While certain aspects of life in Japan may leave you lost in translation, it’s practically a guarantee that you will have success when it comes to finding lost stuff. From pencil cases to umbrellas, glasses, and bags literally filled with cash, if it’s lost in Japan, chances are it will be reunited with its owner.
It’s a long running gag in the expat community that Japanese will be quick to tell you that Japan is a country of four seasons. But I’ve yet to run into a Japanese person who can tell me why this country is so darn humid in the summer — and dry as a bone in the winter.
January 15 is ko shougatsu (小正月), the end of the traditional New Year. The hago ita (羽子板) will finally be taken down and the countdown to spring will begin! As it’s the end of the New Year, today’s post will be about the Japanese way of celebrating a baby’s first new year, known as hatsu shougatsu (初正月, literally, “one’s first new year”).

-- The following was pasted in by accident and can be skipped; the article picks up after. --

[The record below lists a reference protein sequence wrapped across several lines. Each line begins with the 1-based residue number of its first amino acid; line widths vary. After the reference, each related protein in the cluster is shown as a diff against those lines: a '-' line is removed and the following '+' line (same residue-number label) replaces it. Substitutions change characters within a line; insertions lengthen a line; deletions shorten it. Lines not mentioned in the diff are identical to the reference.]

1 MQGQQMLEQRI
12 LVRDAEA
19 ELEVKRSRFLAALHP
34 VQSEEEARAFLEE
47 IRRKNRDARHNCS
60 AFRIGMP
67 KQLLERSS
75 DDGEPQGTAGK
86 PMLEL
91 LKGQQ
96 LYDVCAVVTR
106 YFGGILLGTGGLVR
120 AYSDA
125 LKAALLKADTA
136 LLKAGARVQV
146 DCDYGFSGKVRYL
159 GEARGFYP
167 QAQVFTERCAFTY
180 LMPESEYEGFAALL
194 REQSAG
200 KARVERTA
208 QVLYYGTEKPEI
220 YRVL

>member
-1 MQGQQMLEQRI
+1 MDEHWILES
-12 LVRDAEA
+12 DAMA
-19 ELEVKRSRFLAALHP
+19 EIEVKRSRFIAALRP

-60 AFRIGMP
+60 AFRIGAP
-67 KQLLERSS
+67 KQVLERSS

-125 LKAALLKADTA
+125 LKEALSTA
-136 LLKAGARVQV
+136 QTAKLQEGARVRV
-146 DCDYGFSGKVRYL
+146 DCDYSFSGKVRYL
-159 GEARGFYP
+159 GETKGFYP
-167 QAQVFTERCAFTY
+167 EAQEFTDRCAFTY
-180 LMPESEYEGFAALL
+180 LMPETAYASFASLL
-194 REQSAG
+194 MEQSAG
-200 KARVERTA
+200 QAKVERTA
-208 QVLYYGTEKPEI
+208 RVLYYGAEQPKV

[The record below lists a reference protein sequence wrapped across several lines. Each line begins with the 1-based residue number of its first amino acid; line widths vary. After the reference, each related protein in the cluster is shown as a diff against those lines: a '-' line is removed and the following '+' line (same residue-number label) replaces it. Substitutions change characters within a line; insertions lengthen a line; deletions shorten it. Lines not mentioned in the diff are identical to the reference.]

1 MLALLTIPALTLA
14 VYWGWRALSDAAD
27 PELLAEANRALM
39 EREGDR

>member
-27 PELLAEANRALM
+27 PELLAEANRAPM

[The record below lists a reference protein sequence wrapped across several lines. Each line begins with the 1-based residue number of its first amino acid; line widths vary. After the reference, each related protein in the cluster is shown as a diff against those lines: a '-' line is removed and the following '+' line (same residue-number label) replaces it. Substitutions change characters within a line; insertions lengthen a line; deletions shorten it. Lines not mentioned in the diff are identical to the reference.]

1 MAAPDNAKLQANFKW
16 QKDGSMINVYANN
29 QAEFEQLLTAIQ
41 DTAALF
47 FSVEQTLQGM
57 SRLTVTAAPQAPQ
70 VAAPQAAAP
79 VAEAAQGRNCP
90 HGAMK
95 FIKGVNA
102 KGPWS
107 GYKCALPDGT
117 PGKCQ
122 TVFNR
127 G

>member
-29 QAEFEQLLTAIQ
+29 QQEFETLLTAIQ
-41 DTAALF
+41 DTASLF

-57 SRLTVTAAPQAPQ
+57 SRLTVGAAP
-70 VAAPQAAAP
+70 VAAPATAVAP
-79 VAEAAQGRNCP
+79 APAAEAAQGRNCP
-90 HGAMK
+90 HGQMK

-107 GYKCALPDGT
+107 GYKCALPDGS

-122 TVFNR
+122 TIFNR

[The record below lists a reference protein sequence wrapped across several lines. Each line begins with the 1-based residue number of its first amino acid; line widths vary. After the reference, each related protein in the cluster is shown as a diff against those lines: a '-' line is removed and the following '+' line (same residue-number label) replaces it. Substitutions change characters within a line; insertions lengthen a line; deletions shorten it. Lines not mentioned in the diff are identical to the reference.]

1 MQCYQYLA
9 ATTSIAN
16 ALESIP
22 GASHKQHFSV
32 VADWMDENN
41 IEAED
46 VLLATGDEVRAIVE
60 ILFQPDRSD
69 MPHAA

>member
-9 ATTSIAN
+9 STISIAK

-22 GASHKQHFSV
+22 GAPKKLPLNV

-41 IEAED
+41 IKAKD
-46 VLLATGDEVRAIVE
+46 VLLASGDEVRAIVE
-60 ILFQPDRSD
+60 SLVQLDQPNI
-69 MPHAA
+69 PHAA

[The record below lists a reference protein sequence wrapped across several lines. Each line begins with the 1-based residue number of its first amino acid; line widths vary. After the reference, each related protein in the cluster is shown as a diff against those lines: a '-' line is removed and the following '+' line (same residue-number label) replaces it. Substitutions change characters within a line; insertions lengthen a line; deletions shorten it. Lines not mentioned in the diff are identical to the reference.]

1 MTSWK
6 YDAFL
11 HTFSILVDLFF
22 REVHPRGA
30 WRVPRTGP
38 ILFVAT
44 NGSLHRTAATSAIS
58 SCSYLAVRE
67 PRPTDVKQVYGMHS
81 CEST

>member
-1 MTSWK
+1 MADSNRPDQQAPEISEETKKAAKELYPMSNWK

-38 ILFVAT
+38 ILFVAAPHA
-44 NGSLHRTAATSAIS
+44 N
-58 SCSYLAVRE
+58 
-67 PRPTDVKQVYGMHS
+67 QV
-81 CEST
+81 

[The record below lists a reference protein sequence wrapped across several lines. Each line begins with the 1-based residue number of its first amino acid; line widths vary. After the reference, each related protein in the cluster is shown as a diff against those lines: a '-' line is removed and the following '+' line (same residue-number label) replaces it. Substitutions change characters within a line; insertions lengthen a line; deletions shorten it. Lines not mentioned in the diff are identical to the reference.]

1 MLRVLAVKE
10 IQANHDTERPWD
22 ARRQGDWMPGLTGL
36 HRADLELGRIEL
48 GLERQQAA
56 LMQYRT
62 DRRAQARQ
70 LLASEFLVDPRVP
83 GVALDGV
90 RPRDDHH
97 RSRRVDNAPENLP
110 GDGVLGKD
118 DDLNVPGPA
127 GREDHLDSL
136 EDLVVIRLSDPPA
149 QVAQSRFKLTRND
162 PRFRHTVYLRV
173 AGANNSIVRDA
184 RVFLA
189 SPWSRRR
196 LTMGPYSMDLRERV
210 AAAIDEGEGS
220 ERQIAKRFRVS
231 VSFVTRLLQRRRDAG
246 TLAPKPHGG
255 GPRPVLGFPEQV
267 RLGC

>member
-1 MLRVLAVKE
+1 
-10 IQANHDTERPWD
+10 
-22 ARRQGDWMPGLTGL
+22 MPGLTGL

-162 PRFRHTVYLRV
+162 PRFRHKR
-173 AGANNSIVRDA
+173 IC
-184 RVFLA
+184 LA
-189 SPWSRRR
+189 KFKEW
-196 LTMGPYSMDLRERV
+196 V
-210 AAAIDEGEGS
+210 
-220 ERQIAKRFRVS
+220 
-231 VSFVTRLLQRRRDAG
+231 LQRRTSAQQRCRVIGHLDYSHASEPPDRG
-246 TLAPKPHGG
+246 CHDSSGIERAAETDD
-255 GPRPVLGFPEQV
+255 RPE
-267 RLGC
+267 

Sounds cliche, but it truly is hard to believe we’ve made it this far. My camera roll is literally filled with thousands of photos taken since the little monster was born — and that number is steadily growing! Poor Kokuto; you’ll get your chance to shine this year!
I’m a big planner, a quality that helps tremendously as a teacher. From planning a yearly curriculum to hashing out the minutes of a field trip, it all comes naturally to me. Yet, when it comes to life outside the classroom, things aren’t so easy to predict. Nevertheless, it’s a brand new year, and the perfect time to reflect on the past, relish the present, and prepare for the future.